Over the years, and yes Mr Draper many of us Mr Dale and myself included have been at this for years have come up with a way to co-exist. We follow some simple rules that newbie Draper in his rush for the top spot seems adamant to barge straight over. This is a lesson in some of the ways of the Blogosphere to help him with his blogiquette.
Now I don't brown nose Mr Dale as our recent spat over his use of language shows but I'd like to think there is a certain respect that goes on there despite of ideological differences. In fact even during that little spat I was conversing in private with Mr Dale and was having a good laugh, but it was our ideological clash that was in the public domain and created a little bit of a debate.
Yes it started as comment on his blog. I then felt the need to blog about it. That is fine that is debate that is what the blogosphere is good at. You can respond almost instantaneously to the posting of another. You use your blog, your social networking, your YouTube or whatever means you want in the plethora of Web 2.0 options to get your reply across. You engage in debate.
That is something that Draper has singularly failed to do over the past three weeks. He thinks he can walk into the room and not so much engage in the debate but set it.
Lesson point 1: you cannot control the debate the Interwebby is too big a vehicle for that.
Now there are two arguments that were going on regarding Carol Thatcher's remarks one was the use of language, the other was the whole issue of privacy and indeed double standards from the BBC. The privacy issue was one thing that Will Young did some up on Question Time last night, but yes it was also a grey area. The green room of a television studio is technically still in a workplace, and it also the equivalent of a staff rest room (with the added issue that alcohol may be present).
So therefore that in this complex issue the fact that Draper published private correspondence received as well as merely what was sent as Dale did. Now every blogger will from time to time publicise their outgoing correspondence. That's natural it is the Web 2.0 version of the open letter to the press. But that does not give you the right to publicise the whole correspondence from both sides to score cheap political points. Heaven forbid if all my correspondence in confidence to other bloggers over the years ever became public. It is often the behind the scenes stuff that does the firefighting, especially if others are getting overly worked up about something which starts to distract from the main point.
Lesson point 2: What comes in private stays in private. What you write back you can publicise.
Mr Draper it may surprise you to learn that by in large the political blogosphere is a pretty amiable group. I mean every day we sit at our keyboards putting out our opinions for the world to see, and those of us who accept by in large all comments know that we are going to be slated, but we raise to the challenge of debate.
Now I don't feature that often on the Lib Dem Voice weekly Golden Dozen possibly for a number of reasons firstly I'm not one of the Westminster/London centric based blogs but also more importantly I think because the majority of my referrals come from the opposition blogs rather than the Lib Dem Blogs aggregator (which accounts for the top seven positions).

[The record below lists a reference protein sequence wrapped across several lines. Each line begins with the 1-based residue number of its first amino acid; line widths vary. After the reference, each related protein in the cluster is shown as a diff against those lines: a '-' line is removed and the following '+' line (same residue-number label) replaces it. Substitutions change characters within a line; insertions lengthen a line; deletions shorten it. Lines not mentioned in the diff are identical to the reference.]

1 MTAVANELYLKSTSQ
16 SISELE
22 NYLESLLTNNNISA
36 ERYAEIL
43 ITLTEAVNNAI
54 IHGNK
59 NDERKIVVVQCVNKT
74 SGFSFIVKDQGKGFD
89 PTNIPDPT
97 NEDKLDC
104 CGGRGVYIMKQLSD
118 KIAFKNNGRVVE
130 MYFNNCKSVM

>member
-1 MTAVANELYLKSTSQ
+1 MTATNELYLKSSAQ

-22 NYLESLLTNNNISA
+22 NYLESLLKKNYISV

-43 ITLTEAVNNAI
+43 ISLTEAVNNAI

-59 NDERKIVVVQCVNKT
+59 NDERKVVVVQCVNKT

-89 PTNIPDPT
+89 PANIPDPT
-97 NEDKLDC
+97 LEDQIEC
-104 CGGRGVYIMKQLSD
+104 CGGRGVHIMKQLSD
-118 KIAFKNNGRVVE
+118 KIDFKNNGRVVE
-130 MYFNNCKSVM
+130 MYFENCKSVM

Lesson point 3: Engagement in debate with others will get others to read you far better that a soliloquy stage left.
Now it depends very much what Derek Draper's raison d'etre is for LabourList. If it is to stir up the Labour activist core into action then he is going the right way about it, because I read very few of the rest of the party's bloggers (or for that matter some of the moderate Labour ones) that pay much lip service to LabourList. If it is to get his message and point across to the other streams of ideology and those of now he has to be more than an attack blog.
I still love the quote that Nich Starling lifted off my blog for the Total Politics Guide to Political Blogging 2008-9.
Maybe Mr Draper concentrate a bit on the balance of that statement. He's clearly found something in what Iain Dale's stance could be perceived to be attack worth, whereas Iain was attacking a different angle from the one Draper has been running with.
Now as Caron says time to grow up boys.
Update 8 February: Derek Draper has actually been here and left a comment below. It refers to a posting on his website however you cannot post without registering. But of course to register there as well as asking for my email details it asks for my name, postcode and whether I am a Labour party member. The only reason that these three details could be required to allow me (or anyone else) to pass comment on Mr Draper's baby would be for the purposes of electioneering, therefore I refuse to comply. On that issue I posted the following response.
The fact that LabourList requires postcode details before allowing them to post shows the overzealous nature of control of people's personal data. So while I am fully aware that the Local Labour party know full well where I live (indeed both the MP and MSP are aware that I live close to their office) I will not be submitting it to your site to have the priviledge of commenting there.
Doing so is another lack of understanding of the inclusiveness of the blogopshere.
Lesson point 4: Either you are a party site and campaign tool or a blog. Don't expect bloggers as individual units to divulge personal data for your dark purposes to have the priviledge to comment. They will do it elsewhere without this hassle which does make it harder for you to actually keep track on what they think.